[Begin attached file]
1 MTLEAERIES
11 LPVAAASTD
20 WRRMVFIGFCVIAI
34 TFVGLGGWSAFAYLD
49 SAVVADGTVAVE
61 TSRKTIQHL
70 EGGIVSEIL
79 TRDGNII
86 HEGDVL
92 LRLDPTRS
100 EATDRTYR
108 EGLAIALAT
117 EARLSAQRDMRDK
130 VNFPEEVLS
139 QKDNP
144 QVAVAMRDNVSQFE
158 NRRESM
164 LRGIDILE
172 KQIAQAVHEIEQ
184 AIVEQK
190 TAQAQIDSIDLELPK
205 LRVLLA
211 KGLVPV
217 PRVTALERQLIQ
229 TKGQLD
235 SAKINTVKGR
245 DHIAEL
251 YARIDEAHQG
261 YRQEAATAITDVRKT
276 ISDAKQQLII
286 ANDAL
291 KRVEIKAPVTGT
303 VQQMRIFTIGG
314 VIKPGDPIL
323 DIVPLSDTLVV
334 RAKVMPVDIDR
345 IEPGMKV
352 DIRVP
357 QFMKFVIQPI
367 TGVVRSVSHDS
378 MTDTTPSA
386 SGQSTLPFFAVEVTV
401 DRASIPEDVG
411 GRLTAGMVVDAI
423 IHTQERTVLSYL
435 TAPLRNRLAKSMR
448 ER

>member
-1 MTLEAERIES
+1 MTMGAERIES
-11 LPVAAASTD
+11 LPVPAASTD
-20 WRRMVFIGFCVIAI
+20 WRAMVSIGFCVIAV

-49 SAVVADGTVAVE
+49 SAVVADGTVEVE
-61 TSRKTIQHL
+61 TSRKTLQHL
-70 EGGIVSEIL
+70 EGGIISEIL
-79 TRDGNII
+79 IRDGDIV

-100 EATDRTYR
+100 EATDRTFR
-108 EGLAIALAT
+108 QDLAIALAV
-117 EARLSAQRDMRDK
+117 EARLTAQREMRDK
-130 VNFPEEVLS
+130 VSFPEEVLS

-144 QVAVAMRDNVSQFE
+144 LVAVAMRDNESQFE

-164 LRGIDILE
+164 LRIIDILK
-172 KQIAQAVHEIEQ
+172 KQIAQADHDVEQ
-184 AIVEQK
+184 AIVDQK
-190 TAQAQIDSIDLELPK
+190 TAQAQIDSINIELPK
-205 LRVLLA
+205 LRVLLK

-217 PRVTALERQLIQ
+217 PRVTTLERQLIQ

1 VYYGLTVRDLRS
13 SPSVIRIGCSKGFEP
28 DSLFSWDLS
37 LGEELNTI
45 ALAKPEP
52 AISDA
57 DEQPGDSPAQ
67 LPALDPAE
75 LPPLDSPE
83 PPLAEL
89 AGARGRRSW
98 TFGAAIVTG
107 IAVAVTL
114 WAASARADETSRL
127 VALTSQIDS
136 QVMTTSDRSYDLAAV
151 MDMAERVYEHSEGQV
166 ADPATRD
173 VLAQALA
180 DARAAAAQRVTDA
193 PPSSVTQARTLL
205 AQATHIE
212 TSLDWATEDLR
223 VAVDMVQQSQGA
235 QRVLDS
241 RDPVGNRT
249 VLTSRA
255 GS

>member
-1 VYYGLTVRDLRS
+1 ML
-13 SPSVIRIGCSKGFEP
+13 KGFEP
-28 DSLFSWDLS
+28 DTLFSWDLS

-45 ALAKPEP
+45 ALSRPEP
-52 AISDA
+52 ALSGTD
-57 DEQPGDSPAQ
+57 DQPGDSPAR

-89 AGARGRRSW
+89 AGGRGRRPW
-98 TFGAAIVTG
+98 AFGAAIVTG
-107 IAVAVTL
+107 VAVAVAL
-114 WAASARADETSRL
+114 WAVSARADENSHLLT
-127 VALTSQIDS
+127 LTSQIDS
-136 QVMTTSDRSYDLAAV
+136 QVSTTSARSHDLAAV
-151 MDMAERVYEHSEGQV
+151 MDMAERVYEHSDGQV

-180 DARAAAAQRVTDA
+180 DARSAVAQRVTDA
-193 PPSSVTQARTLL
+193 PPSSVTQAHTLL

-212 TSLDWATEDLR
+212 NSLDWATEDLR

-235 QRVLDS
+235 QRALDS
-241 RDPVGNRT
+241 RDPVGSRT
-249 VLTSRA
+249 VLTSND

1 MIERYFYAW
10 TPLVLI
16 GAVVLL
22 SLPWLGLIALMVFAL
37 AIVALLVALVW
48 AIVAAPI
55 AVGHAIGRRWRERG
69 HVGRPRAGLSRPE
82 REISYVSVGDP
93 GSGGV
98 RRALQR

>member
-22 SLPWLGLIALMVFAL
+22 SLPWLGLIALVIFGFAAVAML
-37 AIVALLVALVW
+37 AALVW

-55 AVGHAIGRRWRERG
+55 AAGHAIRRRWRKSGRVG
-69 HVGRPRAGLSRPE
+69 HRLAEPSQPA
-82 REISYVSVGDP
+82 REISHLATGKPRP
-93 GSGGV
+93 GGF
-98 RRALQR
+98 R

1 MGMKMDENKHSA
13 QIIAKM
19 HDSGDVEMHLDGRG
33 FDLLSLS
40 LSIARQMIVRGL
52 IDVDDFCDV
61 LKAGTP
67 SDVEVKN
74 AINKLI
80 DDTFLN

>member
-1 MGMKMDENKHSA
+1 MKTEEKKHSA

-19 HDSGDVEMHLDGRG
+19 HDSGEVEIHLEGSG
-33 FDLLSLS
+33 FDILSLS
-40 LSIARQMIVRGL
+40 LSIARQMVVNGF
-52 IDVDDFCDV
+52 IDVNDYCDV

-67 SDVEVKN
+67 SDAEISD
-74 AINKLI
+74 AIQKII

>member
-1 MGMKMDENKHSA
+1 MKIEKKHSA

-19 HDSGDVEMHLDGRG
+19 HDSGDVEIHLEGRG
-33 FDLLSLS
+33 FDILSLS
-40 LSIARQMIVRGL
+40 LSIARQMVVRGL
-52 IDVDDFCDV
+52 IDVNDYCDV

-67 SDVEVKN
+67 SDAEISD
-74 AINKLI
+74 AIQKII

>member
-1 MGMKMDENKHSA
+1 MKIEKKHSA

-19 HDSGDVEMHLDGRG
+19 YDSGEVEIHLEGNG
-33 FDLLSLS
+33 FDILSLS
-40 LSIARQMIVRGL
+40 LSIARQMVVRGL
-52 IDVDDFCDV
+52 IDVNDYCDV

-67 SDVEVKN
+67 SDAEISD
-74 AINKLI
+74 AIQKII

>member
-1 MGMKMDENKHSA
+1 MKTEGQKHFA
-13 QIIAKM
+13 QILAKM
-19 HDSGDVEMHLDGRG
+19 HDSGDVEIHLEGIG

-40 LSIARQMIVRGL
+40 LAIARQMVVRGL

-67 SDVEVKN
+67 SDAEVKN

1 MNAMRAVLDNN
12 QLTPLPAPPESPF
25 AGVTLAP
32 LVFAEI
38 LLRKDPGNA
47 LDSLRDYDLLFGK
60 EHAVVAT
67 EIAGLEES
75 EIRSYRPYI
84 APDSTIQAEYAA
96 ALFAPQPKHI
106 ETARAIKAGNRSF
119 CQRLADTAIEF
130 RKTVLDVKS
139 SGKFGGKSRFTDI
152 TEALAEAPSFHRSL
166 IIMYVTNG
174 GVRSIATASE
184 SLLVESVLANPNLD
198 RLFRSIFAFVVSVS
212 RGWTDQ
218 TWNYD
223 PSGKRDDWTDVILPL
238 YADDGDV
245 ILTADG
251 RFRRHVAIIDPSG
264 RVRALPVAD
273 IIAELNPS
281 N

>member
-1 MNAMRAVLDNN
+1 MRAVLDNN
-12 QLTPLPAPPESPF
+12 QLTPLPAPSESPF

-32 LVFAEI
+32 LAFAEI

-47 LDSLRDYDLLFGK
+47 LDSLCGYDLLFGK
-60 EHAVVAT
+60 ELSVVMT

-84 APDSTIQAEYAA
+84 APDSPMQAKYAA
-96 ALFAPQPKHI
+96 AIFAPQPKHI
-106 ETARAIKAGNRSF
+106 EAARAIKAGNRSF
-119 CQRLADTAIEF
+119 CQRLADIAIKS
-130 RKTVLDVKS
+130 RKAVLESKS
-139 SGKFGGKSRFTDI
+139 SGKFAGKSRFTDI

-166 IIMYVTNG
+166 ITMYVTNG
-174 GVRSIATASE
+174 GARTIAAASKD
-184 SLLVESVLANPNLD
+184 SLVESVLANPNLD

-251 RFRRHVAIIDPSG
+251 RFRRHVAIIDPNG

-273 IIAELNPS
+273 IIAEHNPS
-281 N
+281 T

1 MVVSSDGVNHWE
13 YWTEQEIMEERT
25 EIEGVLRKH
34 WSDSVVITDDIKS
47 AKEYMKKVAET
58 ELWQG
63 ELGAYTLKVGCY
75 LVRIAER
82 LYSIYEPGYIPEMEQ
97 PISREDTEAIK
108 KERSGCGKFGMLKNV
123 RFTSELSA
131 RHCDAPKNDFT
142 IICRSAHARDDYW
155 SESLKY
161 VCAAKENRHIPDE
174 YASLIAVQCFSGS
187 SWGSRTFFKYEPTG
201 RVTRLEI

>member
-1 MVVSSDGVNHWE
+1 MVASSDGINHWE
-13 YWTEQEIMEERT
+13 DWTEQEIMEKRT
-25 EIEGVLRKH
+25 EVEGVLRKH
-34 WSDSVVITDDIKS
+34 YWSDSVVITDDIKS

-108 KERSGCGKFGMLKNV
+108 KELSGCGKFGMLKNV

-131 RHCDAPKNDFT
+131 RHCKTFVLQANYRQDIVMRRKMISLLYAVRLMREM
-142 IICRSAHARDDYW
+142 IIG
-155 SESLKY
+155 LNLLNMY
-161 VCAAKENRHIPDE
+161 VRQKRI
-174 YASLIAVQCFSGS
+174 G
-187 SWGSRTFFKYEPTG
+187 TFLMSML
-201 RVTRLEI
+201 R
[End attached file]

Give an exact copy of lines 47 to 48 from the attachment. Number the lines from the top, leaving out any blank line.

448 ER

>member